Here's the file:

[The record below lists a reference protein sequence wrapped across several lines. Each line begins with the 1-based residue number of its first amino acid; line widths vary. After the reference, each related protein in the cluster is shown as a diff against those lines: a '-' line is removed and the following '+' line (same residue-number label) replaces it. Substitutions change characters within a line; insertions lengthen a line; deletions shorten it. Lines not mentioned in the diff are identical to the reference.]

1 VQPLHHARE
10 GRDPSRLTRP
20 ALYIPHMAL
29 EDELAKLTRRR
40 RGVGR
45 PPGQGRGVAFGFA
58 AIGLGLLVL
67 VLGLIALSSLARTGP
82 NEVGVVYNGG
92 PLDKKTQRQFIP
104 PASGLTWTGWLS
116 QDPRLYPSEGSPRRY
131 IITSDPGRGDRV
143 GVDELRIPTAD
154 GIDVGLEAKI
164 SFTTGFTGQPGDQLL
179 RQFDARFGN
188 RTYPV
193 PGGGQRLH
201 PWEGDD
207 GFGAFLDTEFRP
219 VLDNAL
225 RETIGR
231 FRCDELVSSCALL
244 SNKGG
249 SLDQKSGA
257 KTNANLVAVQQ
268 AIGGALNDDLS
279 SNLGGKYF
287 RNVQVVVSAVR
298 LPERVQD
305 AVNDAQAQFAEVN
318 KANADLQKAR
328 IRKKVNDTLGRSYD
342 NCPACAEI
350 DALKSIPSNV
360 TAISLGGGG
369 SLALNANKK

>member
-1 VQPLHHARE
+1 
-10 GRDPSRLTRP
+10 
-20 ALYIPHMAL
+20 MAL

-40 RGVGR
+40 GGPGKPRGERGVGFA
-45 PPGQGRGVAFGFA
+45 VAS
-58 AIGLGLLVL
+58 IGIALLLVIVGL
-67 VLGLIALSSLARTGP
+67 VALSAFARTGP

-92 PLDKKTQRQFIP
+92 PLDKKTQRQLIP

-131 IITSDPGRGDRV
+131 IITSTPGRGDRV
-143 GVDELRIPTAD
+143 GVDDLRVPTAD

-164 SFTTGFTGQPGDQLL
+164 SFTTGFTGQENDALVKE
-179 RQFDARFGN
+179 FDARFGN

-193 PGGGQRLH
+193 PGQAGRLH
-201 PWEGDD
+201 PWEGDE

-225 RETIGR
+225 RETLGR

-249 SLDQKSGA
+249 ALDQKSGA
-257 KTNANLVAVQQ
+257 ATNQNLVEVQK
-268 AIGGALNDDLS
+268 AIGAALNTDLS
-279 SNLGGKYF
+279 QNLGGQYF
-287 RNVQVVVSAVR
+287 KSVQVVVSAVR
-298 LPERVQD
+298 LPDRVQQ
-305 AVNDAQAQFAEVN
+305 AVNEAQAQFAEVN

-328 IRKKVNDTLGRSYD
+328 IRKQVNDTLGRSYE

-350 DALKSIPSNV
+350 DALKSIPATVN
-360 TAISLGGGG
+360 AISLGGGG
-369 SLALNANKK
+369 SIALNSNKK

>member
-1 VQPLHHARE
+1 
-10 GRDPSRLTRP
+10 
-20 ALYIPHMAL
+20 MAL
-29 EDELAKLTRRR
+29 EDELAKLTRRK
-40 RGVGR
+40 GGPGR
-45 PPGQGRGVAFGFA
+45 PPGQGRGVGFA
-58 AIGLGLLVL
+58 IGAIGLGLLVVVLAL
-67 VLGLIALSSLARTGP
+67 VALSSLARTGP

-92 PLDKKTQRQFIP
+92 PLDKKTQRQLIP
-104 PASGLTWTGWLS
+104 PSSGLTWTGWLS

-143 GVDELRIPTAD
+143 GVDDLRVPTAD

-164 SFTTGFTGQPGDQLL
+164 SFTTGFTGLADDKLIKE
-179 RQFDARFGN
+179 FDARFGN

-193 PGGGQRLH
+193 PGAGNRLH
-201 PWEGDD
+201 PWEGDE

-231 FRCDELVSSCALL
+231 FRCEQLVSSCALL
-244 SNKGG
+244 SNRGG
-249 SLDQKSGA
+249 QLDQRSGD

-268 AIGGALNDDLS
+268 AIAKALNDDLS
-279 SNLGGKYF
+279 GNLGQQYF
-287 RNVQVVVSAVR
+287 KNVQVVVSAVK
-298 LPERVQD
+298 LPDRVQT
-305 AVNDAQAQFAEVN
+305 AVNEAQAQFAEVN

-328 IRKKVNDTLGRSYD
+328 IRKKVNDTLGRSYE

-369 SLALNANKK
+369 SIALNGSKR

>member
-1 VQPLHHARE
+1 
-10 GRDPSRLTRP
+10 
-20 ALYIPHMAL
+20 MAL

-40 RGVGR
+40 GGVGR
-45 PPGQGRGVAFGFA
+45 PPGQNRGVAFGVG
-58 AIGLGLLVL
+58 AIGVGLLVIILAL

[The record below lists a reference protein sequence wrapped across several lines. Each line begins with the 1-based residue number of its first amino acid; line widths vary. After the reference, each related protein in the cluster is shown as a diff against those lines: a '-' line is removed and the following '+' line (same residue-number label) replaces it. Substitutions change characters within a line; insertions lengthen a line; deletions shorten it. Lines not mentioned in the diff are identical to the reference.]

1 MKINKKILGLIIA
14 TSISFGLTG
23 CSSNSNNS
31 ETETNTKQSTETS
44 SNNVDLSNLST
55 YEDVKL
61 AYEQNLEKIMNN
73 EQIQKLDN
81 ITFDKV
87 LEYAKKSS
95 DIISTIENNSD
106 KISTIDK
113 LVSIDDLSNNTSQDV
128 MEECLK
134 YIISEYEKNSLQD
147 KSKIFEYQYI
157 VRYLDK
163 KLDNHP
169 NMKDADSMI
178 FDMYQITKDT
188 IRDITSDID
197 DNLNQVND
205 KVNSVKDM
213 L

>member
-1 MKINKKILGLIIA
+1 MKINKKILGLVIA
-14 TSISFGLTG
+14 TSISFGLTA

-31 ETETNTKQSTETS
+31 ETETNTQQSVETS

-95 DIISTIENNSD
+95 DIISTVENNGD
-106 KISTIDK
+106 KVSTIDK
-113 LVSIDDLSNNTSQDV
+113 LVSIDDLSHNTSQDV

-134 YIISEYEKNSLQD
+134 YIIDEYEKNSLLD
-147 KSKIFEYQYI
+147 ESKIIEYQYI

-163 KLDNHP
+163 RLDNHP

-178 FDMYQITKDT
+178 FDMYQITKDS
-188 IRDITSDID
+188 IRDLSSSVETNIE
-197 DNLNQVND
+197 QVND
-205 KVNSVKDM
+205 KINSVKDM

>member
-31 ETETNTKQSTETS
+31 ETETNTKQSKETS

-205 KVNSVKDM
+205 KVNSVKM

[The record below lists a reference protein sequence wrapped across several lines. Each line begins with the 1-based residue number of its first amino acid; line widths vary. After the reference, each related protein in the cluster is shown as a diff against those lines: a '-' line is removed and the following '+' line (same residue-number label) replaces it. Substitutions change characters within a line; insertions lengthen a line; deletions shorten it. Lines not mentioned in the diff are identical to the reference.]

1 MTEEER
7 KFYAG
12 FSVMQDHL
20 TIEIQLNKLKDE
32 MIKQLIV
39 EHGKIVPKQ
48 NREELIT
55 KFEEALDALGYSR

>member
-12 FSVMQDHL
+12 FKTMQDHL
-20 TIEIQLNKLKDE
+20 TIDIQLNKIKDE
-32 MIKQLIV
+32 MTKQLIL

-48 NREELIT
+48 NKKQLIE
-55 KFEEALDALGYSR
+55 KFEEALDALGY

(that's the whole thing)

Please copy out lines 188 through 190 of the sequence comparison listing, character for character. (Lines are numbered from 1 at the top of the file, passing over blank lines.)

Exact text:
+31 ETETNTQQSVETS

-95 DIISTIENNSD
+95 DIISTVENNGD